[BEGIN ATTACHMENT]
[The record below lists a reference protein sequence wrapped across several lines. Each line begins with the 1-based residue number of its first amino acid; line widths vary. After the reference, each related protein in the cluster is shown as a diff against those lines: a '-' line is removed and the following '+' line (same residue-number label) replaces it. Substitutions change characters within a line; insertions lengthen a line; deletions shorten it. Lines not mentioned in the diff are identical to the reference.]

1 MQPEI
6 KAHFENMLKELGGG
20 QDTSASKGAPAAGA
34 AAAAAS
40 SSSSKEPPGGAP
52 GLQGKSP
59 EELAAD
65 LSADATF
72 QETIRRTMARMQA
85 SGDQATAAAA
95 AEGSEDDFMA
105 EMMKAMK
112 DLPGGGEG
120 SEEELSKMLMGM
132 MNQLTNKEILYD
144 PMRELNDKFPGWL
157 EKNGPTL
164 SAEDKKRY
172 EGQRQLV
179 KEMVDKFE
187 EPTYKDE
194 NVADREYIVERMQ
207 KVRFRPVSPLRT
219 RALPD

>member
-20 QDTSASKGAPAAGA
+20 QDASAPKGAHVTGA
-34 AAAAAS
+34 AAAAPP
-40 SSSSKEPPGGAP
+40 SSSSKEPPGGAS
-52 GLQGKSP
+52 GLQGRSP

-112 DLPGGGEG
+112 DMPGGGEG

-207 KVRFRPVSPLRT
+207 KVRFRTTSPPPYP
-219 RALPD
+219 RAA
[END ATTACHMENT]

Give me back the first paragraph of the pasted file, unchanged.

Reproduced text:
[The record below lists a reference protein sequence wrapped across several lines. Each line begins with the 1-based residue number of its first amino acid; line widths vary. After the reference, each related protein in the cluster is shown as a diff against those lines: a '-' line is removed and the following '+' line (same residue-number label) replaces it. Substitutions change characters within a line; insertions lengthen a line; deletions shorten it. Lines not mentioned in the diff are identical to the reference.]